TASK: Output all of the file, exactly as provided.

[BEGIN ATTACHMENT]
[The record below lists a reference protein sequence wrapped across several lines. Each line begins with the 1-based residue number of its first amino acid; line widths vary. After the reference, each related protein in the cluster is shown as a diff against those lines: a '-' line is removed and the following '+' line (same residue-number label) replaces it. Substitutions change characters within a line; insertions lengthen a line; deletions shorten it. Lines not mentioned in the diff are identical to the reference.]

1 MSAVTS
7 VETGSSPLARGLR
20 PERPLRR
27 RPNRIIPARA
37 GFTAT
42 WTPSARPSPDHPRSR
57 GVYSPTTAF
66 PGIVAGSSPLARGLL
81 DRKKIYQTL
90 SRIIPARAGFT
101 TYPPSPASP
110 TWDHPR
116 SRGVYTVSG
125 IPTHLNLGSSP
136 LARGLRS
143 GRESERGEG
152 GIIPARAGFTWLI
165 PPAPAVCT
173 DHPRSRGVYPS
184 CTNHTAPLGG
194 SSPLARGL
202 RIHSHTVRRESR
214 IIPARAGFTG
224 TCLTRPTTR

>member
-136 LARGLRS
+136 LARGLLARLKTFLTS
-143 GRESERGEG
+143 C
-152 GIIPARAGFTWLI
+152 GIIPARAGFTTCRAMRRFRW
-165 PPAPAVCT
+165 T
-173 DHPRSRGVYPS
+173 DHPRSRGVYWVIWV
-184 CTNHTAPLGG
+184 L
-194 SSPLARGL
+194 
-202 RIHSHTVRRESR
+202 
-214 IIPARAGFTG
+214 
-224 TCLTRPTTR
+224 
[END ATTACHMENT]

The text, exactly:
[The record below lists a reference protein sequence wrapped across several lines. Each line begins with the 1-based residue number of its first amino acid; line widths vary. After the reference, each related protein in the cluster is shown as a diff against those lines: a '-' line is removed and the following '+' line (same residue-number label) replaces it. Substitutions change characters within a line; insertions lengthen a line; deletions shorten it. Lines not mentioned in the diff are identical to the reference.]

1 MSAVTS
7 VETGSSPLARGLR
20 PERPLRR
27 RPNRIIPARA
37 GFTAT
42 WTPSARPSPDHPRSR
57 GVYSPTTAF
66 PGIVAGSSPLARGLL
81 DRKKIYQTL
90 SRIIPARAGFT
101 TYPPSPASP
110 TWDHPR
116 SRGVYTVSG
125 IPTHLNLGSSP
136 LARGLRS
143 GRESERGEG
152 GIIPARAGFTWLI
165 PPAPAVCT
173 DHPRSRGVYPS
184 CTNHTAPLGG
194 SSPLARGL
202 RIHSHTVRRESR
214 IIPARAGFTG
224 TCLTRPTTR

>member
-136 LARGLRS
+136 LARGLLARLKTFLTS
-143 GRESERGEG
+143 C
-152 GIIPARAGFTWLI
+152 GIIPARAGFTTCRAMRRFRW
-165 PPAPAVCT
+165 T
-173 DHPRSRGVYPS
+173 DHPRSRGVYWVIWV
-184 CTNHTAPLGG
+184 L
-194 SSPLARGL
+194 
-202 RIHSHTVRRESR
+202 
-214 IIPARAGFTG
+214 
-224 TCLTRPTTR
+224 